After a hearing in the Family Court, in which both parties testified, that Court entered an order modifying Mr. Franklin’s visitation.  Under the modified order, the terms of Mr. Franklin’s visitation changed slightly to alter exchange arrangements, but the total amount of his visitation time remained unchanged from the prior order.  The Family Court also noted that the testimony of both parties reflected their daughter’s confusion about Mr. Franklin’s gender transition and concluded it was their daughter’s best interest that the parties’ obtain counseling for her.  The Court also ordered the parties to participate in the counseling, but ordered that Mr. Franklin should bear the cost of the counseling.

Appeal

Mr. Franklin appealed the Family Court’s decision alleging, among other things, that the Family Court’s decision was unlawfully discriminatory against him because he is a transgender individual.  He also asserted that the Family Court erred in denying him additional time with his daughter and in accepting certain testimony from Ms. Franklin. The Supreme Court noted, however, that:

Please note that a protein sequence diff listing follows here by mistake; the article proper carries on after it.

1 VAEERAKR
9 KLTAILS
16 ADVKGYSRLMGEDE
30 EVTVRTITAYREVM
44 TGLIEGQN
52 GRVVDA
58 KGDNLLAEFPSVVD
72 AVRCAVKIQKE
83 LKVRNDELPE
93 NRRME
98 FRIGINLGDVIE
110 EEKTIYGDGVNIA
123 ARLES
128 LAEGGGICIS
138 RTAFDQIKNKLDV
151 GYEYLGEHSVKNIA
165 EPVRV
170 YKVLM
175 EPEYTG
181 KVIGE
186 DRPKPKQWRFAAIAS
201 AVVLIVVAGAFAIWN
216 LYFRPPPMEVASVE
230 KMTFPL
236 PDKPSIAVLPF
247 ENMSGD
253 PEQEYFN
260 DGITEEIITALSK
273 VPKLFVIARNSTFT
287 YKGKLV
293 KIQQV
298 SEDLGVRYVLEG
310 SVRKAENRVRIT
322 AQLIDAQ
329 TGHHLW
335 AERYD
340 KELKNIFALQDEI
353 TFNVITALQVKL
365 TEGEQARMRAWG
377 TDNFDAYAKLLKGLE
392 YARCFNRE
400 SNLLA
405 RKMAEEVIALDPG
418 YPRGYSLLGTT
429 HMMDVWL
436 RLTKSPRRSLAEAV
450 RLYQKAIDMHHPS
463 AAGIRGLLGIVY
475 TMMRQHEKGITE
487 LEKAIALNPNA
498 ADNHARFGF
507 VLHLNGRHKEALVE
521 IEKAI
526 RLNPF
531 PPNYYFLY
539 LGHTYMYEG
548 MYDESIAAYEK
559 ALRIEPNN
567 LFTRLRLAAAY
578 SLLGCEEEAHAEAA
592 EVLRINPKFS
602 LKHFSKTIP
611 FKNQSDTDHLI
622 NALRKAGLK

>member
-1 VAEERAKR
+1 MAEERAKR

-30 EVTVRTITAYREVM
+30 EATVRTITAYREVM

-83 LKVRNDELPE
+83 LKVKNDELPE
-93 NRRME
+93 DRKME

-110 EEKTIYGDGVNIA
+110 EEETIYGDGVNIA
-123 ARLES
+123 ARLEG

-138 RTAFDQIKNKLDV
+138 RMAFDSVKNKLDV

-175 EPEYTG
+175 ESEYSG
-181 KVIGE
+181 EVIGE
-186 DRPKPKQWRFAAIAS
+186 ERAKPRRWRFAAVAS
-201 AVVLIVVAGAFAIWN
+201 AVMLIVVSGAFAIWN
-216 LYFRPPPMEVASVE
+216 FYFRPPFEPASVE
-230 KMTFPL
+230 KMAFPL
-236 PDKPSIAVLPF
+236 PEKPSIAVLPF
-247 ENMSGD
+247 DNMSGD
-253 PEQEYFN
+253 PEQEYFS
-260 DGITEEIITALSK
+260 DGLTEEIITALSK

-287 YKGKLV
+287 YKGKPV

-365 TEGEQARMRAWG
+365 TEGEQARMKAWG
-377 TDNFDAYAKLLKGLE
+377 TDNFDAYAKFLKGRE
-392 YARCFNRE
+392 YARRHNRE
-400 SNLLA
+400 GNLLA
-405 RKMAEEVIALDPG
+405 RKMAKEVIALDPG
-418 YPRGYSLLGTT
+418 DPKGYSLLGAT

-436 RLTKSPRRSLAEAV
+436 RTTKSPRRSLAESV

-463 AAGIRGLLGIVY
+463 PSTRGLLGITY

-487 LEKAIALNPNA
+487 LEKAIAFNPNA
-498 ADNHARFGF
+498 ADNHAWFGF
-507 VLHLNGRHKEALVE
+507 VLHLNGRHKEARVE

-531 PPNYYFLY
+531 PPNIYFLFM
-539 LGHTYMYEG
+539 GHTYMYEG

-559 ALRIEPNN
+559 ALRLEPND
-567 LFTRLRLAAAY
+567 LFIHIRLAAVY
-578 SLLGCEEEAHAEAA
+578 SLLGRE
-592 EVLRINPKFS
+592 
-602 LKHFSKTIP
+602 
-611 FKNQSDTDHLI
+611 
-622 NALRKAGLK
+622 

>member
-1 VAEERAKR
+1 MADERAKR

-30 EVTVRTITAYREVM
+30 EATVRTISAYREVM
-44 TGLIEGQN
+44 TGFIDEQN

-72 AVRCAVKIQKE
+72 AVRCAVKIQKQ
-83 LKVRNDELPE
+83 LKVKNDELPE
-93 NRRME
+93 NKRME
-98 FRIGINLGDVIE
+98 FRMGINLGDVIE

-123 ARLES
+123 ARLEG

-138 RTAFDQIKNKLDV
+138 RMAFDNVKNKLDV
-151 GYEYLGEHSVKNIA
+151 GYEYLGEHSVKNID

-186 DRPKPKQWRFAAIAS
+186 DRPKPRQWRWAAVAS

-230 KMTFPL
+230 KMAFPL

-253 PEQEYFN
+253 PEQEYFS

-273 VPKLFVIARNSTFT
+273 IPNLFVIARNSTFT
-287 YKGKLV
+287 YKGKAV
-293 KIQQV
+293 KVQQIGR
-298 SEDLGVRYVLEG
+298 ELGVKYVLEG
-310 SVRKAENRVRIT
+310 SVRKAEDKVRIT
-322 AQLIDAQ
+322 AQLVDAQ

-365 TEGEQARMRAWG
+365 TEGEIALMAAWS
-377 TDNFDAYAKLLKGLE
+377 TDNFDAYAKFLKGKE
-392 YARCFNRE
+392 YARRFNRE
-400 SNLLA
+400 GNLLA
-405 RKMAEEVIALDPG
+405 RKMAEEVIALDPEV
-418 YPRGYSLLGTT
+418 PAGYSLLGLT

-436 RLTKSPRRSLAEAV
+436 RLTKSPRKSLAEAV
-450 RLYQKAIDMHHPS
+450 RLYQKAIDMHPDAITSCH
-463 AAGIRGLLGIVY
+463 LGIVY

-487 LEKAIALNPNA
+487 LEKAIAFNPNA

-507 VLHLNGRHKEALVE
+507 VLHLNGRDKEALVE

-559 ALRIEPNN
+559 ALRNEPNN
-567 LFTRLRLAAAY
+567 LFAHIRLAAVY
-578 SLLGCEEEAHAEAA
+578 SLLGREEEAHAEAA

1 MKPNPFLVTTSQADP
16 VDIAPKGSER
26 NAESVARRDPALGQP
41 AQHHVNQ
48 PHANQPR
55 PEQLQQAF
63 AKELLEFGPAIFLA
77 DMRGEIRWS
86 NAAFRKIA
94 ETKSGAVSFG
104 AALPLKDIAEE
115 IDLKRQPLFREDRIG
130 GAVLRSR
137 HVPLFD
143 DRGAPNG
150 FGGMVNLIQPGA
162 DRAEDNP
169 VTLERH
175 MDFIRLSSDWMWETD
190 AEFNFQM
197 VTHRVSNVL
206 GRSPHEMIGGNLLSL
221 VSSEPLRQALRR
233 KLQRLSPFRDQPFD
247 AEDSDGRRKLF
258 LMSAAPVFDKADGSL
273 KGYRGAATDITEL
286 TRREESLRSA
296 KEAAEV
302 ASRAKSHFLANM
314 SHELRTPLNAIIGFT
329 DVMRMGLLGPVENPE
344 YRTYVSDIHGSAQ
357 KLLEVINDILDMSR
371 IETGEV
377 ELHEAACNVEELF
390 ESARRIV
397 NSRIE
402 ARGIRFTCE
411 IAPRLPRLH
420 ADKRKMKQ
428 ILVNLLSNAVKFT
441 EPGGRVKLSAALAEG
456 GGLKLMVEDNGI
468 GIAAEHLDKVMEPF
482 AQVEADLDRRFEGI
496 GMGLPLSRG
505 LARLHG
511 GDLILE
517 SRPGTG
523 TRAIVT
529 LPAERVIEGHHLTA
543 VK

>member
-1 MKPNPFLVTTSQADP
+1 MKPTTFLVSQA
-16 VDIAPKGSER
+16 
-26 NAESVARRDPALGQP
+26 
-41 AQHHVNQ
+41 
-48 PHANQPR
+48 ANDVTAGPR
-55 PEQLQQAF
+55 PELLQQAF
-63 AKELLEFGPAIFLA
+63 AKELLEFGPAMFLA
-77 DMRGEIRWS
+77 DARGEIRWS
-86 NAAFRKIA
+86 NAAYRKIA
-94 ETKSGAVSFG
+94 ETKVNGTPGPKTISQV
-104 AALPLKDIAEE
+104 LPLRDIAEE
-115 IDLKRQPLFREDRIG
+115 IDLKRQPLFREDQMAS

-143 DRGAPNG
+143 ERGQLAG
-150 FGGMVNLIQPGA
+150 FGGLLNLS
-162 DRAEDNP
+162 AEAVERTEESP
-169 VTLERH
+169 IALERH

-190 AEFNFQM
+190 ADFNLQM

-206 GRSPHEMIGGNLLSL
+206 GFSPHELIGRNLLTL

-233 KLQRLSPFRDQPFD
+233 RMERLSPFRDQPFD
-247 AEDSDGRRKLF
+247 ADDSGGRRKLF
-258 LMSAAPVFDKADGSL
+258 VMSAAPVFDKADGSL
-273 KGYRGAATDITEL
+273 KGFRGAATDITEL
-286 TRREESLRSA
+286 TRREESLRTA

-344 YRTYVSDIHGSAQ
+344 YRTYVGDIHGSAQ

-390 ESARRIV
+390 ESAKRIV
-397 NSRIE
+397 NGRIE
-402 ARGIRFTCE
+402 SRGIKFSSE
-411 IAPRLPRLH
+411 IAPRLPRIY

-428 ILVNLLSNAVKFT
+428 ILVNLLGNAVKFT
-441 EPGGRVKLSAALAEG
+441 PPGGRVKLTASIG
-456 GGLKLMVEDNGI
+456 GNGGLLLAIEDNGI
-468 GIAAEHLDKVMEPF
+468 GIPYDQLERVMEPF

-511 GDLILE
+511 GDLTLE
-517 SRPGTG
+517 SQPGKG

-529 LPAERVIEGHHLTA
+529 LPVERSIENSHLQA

[Mr. Franklin] challenges [Ms. Franklin’s] credibility and faults the Family Court for accepting [her] testimony on certain issues.  Father also contends that the Family Court exhibited bias because of [Mr. Franklin’s] gender transition. [Mr. Franklin] failed to provide this Court with a copy of the transcript of the Family Court in order to support those claims.  Without an adequate record, the Court has no sufficient basis to review [Mr. Franklin’s] challenge to any of the Family Court’s factual findings or credibility determinations. (emphasis added)

The Supreme Court found no error in the trial court’s application of the law and found that “under the circumstances, we find no basis to disturb the Family Court’s factual findings . . . Moreover, the allegations that the Family Court’s decision reflects discrimination against [Mr. Franklin] as a transgender person is completely unsupported by the record.” Id. at 7.